A new study has found that internalized skin bias has a role in diminishing HRQOL and negatively affects mental health among these patients.
A cross-sectional study is putting a spotlight on the mental health implications of hidradenitis suppurativa (HS), indicating that the chronic autoinflammatory disease is associated with internalized skin-related social stigma.
Affirming previous findings that patients with HS have impaired health-related quality of life (HRQOL), a new study published in JAMA Dermatology also found that internalized skin bias (ISB) has a role in diminishing HRQOL and negatively affects mental health among these patients.
Survey responses from 230 patients from the Penn State Health Milton S. Hershey Medical Center were used, and the analyses showed that Internalized Skin Bias Questionnaire scores had a fair correlation with HRQOL and anxiety and had a moderate correlation with depression. Anxiety and depression were measured with the Burns Anxiety Inventory (BAI) and the Beck Depression Inventory-II (BDI-II), respectively.
“Both mediation models revealed that ISB is an important mediator in the pathway from depression and anxiety to HRQOL. The purpose of mediation modeling is to identify a potential variable that could lie on the associative pathway between predictors and outcomes of interest,” described the researchers. “By understanding the percent to which a variable mediated the total effect of the association between the predictor and outcome, researchers can better understand the degree to which the mediator is contributing to the outcome of interest.”
Analyses of the survey results showed that the associations of anxiety and depression with HRQOL were mediated by 24.9% and 38.7%, respectively. Notably, as patients got older, the impact of ISB dulled. Further, in univariable associations, the researchers observed a regression coefficient of –2.55, which they said is consistent with other psychosocial analyses.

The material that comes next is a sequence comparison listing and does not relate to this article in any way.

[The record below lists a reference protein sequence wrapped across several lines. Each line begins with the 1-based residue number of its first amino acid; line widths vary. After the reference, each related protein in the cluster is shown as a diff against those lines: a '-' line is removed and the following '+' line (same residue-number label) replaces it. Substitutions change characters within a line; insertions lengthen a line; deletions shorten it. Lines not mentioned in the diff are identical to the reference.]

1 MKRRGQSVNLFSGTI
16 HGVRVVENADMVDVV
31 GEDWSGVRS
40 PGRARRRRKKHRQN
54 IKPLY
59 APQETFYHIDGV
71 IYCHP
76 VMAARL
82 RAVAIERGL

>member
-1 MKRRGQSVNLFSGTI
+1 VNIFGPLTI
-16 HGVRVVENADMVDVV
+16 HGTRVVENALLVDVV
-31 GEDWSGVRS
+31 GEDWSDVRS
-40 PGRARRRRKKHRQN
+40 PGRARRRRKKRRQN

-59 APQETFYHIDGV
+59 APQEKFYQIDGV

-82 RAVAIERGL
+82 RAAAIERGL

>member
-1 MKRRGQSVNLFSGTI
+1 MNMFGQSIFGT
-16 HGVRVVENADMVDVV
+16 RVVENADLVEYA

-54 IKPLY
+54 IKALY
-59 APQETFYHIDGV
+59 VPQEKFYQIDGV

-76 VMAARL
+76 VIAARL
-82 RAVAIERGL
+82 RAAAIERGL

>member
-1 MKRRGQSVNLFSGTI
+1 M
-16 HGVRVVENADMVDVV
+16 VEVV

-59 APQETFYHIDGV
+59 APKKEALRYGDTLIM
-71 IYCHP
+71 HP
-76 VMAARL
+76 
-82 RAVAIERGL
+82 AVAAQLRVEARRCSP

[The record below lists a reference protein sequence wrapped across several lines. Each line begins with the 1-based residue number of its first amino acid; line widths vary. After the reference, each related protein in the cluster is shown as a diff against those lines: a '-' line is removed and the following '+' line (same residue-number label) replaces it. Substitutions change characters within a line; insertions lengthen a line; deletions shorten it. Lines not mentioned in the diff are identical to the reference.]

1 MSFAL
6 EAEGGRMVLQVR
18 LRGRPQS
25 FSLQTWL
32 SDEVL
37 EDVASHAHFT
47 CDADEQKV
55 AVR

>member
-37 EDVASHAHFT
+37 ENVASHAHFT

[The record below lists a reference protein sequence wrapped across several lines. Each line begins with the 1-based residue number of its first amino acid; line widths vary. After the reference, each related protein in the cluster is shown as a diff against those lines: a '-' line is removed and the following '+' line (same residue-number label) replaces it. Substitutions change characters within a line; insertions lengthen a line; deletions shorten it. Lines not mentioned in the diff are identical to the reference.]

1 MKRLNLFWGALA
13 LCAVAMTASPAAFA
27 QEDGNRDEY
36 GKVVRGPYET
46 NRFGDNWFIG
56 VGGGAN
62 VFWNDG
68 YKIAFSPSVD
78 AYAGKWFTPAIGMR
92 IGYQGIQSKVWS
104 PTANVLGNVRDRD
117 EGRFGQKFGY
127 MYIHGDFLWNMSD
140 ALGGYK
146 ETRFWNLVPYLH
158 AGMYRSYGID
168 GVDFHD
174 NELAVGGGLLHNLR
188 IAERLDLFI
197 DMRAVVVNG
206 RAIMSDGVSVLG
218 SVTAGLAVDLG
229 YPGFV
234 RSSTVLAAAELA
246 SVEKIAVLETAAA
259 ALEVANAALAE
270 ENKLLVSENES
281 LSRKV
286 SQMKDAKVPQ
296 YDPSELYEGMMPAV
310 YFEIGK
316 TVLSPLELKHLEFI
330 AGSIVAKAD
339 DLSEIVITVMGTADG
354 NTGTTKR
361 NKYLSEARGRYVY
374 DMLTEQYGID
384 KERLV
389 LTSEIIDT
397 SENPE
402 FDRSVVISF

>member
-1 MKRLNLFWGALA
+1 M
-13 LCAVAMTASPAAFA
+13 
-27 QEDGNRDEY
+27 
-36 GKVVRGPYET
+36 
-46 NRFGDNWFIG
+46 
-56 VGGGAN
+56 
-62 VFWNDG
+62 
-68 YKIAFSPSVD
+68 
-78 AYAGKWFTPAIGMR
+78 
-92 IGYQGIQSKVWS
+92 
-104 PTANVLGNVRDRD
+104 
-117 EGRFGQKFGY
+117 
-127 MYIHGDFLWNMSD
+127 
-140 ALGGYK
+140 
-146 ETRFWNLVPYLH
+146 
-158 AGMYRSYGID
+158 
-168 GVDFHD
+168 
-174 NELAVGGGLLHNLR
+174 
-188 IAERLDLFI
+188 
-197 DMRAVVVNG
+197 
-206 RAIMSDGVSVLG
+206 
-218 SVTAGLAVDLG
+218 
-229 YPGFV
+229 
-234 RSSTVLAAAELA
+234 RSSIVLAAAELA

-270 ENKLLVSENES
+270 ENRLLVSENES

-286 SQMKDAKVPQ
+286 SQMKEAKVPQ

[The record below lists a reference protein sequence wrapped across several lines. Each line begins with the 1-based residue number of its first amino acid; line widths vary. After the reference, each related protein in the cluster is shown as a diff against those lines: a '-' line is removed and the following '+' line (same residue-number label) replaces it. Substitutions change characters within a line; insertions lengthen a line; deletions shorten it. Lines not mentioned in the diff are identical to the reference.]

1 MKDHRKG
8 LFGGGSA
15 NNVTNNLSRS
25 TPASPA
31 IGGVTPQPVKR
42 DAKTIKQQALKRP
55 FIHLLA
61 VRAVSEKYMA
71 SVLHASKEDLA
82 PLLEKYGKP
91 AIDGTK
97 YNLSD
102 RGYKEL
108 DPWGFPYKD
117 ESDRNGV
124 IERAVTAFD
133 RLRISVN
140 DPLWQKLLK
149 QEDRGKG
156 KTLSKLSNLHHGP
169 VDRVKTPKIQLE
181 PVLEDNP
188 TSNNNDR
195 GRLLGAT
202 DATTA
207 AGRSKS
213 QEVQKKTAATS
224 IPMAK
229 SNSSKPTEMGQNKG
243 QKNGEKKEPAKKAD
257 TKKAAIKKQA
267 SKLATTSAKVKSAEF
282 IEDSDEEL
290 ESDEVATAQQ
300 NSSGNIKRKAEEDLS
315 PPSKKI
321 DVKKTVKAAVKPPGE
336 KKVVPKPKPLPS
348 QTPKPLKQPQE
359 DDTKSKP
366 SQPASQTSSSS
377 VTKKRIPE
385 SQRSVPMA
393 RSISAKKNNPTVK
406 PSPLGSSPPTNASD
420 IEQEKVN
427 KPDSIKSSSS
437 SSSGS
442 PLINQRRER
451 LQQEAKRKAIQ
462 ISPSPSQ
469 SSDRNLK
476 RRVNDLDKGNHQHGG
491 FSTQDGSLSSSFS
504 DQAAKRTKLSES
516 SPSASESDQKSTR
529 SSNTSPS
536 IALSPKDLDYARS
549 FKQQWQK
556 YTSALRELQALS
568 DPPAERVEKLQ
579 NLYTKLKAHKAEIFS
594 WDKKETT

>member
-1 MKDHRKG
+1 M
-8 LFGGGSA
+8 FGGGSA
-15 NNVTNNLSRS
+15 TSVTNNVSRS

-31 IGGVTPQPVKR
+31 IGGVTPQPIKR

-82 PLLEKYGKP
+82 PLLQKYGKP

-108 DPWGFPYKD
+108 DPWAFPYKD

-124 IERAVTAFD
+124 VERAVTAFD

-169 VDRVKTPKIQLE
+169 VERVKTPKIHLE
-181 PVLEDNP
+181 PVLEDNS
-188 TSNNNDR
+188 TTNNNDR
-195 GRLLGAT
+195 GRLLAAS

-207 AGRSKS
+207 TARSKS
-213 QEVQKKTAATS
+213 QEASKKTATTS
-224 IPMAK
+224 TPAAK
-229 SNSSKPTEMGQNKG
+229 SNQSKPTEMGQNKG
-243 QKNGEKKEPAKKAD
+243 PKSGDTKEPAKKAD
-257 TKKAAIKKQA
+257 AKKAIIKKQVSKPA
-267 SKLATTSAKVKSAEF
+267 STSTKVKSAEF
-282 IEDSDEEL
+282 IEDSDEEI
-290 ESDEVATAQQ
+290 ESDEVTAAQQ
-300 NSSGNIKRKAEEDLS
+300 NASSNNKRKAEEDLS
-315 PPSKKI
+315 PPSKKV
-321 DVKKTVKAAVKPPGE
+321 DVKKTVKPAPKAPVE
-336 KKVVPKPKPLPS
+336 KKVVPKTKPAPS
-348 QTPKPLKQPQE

Across the cohort, HRQOL scores—measured by the Hidradenitis Suppurativa Quality of Life instrument—were considered moderately high, coming in at 34.5, which suggested strong levels of impairment among patients. Both anxiety and depression were commonly reported, with 56.52% of patients documenting symptoms of moderate or greater anxiety and 45.7% documenting symptoms of moderate or greater depression.
“The total prevalence of participants with anxiety was markedly higher than estimated in previous studies. This discrepancy could be explained by the different measures used in previous studies as well as by the sampling strategies used in this study,” posed the researchers. “However, it is important to note that both the BDI-II and BAI are intended to be screening tools for depressive and anxious symptoms, respectively. These instruments cannot clinically diagnose depressive and anxious disorders, and they are sensitive to change as the individuals’ moods change.”
In their paper, they noted that because disease severity was self-reported, misclassification of disease severity was possible. They also recognized that their sample size was relatively small and consisted of mainly White female patients, which may limit the generalizability of their findings.
Based on their findings, the researchers argued that further research is warranted to identify interventions targeted at addressing the adverse psychopathology associated with ISB and improving HRQOL.
Butt M, Rigby A, Leslie DL, et al. Associations of internalized skin bias with age, adverse psychopathology, and health-related quality of life among patients with hidradenitis suppurativa: a cross-sectional analysis. JAMA Dermatol. Published online March 16, 2022. doi:10.1001/jamadermatol.2022.0248